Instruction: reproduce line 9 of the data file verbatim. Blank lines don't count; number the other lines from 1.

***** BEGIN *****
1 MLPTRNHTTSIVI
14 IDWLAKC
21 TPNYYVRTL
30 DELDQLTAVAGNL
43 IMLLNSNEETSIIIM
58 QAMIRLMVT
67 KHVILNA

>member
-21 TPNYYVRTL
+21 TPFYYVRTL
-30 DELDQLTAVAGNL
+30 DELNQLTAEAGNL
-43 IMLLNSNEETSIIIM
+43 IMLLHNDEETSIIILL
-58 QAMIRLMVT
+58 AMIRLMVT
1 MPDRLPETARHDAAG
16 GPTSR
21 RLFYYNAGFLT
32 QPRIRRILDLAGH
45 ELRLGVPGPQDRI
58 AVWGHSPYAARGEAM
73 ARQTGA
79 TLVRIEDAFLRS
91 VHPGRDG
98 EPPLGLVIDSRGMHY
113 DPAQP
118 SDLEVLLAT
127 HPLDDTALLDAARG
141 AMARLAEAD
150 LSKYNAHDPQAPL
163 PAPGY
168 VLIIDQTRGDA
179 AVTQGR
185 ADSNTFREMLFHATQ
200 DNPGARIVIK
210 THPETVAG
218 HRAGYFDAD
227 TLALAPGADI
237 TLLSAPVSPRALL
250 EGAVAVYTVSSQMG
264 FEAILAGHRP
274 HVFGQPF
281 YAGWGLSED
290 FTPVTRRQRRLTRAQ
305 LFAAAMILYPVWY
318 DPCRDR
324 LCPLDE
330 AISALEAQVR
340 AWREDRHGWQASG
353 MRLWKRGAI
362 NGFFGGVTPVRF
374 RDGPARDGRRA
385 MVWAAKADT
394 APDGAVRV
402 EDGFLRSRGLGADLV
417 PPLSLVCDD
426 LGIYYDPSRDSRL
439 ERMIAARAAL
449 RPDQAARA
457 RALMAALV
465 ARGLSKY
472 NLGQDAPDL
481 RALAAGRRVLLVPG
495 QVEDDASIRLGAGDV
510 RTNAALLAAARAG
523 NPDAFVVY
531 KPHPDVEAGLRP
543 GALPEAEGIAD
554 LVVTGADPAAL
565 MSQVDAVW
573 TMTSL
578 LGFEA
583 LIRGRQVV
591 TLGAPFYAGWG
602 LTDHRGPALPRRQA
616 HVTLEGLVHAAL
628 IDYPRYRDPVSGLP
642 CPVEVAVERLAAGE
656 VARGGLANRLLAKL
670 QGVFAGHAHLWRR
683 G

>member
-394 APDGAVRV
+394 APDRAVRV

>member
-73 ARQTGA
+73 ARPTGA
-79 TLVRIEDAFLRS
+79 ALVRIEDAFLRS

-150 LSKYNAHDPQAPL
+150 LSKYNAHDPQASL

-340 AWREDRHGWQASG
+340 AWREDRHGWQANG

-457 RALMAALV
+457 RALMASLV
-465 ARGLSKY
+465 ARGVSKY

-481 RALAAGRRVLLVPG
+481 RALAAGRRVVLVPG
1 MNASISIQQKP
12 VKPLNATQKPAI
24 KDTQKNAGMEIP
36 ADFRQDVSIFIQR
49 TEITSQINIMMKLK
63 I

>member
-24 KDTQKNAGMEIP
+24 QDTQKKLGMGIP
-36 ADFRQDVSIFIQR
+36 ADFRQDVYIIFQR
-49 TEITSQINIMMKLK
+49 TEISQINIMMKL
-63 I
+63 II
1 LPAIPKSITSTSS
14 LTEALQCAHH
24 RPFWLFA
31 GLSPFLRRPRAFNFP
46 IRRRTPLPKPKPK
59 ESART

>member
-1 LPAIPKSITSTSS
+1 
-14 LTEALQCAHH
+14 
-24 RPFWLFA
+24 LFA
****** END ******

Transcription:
-21 TPNYYVRTL